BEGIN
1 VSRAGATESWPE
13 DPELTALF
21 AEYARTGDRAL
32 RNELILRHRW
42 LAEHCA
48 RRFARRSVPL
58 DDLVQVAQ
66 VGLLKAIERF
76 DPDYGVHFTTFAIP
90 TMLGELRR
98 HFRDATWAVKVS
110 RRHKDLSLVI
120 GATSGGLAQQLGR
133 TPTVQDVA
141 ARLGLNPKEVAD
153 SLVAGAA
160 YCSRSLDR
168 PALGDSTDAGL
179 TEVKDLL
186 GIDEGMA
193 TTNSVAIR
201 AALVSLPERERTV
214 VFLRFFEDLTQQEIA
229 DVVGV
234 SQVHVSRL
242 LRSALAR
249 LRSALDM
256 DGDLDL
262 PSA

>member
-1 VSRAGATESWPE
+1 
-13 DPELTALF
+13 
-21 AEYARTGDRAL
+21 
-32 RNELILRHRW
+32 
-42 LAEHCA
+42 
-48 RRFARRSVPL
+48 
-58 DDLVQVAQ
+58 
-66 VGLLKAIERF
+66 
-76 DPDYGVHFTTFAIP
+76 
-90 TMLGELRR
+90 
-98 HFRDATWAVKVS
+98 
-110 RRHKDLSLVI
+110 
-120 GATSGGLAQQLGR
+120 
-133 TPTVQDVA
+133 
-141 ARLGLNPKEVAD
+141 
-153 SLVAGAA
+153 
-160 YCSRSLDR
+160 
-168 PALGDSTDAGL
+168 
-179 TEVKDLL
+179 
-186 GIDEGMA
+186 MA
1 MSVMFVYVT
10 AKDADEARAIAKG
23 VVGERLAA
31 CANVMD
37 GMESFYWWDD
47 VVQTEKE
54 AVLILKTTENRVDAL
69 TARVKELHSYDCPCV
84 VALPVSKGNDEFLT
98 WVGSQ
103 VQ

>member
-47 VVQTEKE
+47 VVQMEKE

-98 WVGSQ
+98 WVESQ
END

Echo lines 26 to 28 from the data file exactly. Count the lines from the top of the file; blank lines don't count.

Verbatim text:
242 LRSALAR
249 LRSALDM
256 DGDLDL